During this time, the NASCAR games and Formula One games were much better than any open-wheel game that was around. I had NASCAR 3 and NASCAR 4, along with NASCAR Heat. They all had downloadable graphics from third party sources, where beer and tobacco sponsorships would actually be on the car instead of some lame lookalike fake sponsor. Dale Jr’s car would actually say Bud across the hood instead of Dale. And the graphics were far superior to what you would see on the IndyCar games of the day. I’ll never forget how realistic the tire smoke looked on those NASCAR games, the first time I saw it.

Around 2001, there was a bootleg IndyCar game someone developed for online download that was built off of the NASCAR Heat platform. As long as you owned NASCAR Heat, you could run its open-wheel version. There was a CART version as well as an IRL version. They were both fun to drive and all the sponsors were correct – the Penske cars all said Marlboro on the sidepods. But when that computer crashed and I had to get a new one – I lost the game for good.

One of my favorites was Grand Prix Legends. It was one of the toughest to drive, which told me it was probably realistic. The cars were Formula One cars from the 1967 F1 season. Jim Clark’s Lotus and Dan Gurney’s Eagle were just two of the classic cars from that era that were in this game. The graphics were outstanding and you could race tracks like the original 13-mile, 154-turn Nürburgring, Watkins Glen and MoSport.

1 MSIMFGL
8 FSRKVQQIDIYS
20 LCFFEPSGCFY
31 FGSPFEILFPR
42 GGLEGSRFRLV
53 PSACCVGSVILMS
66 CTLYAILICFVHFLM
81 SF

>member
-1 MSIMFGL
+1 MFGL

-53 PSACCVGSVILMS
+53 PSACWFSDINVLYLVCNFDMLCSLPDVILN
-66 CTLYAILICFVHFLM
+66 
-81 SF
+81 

I also owned Formula One 2000, which was our first glimpse at the IMS road course. The game came out before the road course was even finished.

In 2003, IndyCar finally joined the game with IndyCar Series from Codemasters. It was a decent enough game. It featured cars from the 2002 season – some real, some fictitious – and all of the tracks from the 2002 IndyCar schedule, which was still all-ovals. Most importantly, it featured the Indianapolis 500 and a good graphic representation of the Indianapolis Motor Speedway.


I designed my own car No. 14 in Coyote Red and found an online perfect setup cheat for a perfectly balanced car that was fast through the turns as well as down the straightaway. Finally, I was able to scratch that itch. I would spend countless hours at night turning laps at IMS. Sometimes I would practice with other cars on-track, sometimes I’d race, but other times I’d just do a test session with just me on the track. It served as my therapy after a rough day at work or with my kids, who were just entering their teen years at the time.

An updated version came out in 2005, but I didn’t get it. I had heard that other than updated cars and liveries, there was no real improvement in the game. Change is bad, so I stuck with what I had.